A Norfolk, Virginia newspaper reported:
“It is now the middle of July, and we have not yet had what could properly be called summer. Easterly winds have prevailed for nearly three months past … the sun during that time has generally been obscured and the sky overcast with clouds; the air has been damp and uncomfortable, and frequently so chilling as to render the fireside a desirable retreat.”
Regional farmers were able to bring some crops to maturity, but corn and other grain prices rose dramatically. The price of oats, for example, rose from 12¢ per bushel in 1815, which is equal to $1.68 today to 92¢ per bushel in 1816 which would be $13.86 today. There was also no transportation network established in this area so it was impossible to bring any crops that had survived in other areas to this region.
High levels of tephra, which are ash particles that get ejected by a volcanic eruption, caused the atmosphere to have a haze hang over the sky for a few years after the eruption. It continued to lessen the ability of the sun to shine through this haze. With no guarantee that this disaster would quickly come to an end, thousands of people migrated west over the Appalachian Mountains into other States and/or territories. My ancestors gave up their current homes to venture out and find a new Hometown where they could prosper.

I am a professional genealogist, writer, photographer, wife, mother, and grandma. I have two books available on Amazon.com: Your Family History: Doing It Right the First Time and Planning Your Genealogy Research Trip. You can also connect with me via Facebook or Twitter.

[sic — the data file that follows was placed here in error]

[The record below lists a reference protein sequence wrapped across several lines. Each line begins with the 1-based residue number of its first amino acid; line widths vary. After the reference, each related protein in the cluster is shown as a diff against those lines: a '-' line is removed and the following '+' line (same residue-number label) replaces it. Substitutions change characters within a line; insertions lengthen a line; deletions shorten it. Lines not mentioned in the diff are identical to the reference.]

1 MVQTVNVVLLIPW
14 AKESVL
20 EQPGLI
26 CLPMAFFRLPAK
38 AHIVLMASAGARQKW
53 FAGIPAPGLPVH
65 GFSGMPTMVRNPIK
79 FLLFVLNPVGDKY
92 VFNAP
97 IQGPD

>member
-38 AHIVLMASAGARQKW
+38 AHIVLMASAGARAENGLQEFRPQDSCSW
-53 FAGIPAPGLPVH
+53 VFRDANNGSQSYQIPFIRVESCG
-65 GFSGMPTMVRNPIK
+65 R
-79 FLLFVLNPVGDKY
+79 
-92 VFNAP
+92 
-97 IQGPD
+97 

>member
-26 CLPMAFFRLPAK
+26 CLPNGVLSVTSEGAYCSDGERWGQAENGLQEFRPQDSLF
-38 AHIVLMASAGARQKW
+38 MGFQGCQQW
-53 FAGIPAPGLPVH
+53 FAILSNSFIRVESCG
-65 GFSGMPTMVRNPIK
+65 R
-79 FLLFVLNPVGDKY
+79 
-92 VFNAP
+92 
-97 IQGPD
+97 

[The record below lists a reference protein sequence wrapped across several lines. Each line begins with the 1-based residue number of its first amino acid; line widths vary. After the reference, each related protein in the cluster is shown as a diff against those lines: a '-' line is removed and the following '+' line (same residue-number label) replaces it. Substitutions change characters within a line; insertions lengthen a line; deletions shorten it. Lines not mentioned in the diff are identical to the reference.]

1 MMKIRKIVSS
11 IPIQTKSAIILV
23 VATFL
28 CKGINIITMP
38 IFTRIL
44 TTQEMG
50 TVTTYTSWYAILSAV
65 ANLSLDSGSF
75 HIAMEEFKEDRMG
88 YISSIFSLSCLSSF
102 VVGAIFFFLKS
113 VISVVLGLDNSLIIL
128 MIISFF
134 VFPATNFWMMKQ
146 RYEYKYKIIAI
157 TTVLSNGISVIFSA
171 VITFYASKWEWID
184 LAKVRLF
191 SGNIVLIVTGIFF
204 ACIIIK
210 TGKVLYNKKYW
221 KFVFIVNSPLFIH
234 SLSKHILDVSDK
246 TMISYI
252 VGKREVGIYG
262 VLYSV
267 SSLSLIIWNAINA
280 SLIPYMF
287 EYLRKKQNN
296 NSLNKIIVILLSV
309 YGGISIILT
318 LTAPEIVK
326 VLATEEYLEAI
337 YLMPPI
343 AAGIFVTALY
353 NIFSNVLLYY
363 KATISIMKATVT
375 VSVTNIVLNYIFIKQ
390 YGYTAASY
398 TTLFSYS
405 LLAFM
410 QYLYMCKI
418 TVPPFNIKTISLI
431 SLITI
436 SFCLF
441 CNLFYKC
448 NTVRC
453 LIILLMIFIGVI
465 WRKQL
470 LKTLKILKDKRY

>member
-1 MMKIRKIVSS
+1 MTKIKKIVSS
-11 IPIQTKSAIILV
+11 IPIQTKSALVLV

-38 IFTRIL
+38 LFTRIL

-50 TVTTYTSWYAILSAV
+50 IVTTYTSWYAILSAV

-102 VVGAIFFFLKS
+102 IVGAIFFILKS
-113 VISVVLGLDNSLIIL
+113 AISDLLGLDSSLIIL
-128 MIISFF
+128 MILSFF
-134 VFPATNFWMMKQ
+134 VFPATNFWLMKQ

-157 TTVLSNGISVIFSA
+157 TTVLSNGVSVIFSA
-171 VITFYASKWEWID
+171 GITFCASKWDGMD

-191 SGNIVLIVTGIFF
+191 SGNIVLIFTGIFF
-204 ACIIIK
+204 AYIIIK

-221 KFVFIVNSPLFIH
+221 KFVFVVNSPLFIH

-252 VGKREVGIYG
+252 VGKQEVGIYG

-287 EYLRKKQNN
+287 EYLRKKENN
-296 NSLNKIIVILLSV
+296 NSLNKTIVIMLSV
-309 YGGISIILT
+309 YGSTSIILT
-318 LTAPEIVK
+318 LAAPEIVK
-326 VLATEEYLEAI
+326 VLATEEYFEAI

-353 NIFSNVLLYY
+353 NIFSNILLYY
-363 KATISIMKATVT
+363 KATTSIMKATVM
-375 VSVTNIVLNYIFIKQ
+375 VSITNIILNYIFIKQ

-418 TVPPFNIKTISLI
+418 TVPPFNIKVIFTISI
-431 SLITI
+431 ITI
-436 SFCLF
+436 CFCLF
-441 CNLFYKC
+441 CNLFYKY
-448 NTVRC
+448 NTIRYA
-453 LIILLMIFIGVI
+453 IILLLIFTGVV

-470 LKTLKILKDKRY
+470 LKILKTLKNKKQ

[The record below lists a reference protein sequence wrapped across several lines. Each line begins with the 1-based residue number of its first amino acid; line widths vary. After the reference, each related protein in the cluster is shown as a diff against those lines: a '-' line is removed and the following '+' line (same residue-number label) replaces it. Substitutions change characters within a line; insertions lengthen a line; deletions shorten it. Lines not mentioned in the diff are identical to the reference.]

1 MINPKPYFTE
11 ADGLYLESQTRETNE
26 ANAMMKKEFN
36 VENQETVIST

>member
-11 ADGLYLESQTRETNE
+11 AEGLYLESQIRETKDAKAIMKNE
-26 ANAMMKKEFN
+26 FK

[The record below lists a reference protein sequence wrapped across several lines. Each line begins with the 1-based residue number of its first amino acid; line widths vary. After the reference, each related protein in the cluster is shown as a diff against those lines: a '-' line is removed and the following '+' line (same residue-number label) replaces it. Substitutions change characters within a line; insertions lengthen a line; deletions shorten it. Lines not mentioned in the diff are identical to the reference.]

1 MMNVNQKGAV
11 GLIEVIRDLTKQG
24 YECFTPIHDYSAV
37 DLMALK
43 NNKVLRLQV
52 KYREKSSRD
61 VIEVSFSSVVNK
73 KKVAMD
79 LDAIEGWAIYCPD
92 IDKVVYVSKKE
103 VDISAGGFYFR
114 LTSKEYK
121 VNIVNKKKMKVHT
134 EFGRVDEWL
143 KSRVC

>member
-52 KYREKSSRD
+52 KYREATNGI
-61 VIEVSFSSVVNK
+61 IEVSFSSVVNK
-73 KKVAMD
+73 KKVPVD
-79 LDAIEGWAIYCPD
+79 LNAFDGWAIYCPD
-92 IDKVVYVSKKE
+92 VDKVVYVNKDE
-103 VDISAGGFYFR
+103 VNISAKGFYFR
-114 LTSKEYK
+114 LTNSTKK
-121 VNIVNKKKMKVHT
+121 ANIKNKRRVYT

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Hometown Tuesday ~ Charlestown, West Virginia

In 1780 Charles Washington, George Washington’s youngest brother, left his home in Fredericksburg, Virginia, and moved to the Lower Shenandoah Valley. Charles had inherited land in what was then Berkeley County, Virginia, from his older half-brother Lawrence. Upon arrival he began construction of his home, Happy Retreat, located on a rise overlooking Evitts Marsh. This area is surrounded by the rolling hills of the Blue Ridge Mountains.
In 1786 Charles petitioned the Virginia General Assembly for permission to incorporate a town. The petition was granted and Charlestown, Virginia was founded. In addition to naming the corporation for himself, Charles memorialized the Washington family by the naming of the town’s streets. The main street, running east to west is named Washington Street. Cross streets are named for family members with the Town Square named in honor of his brother George, the streets to the east named for his brother Samuel and wife Mildred, and the streets to the west named for himself and his brother Lawrence. In a show of patriotism the streets parallel to Washington are named Congress and Liberty.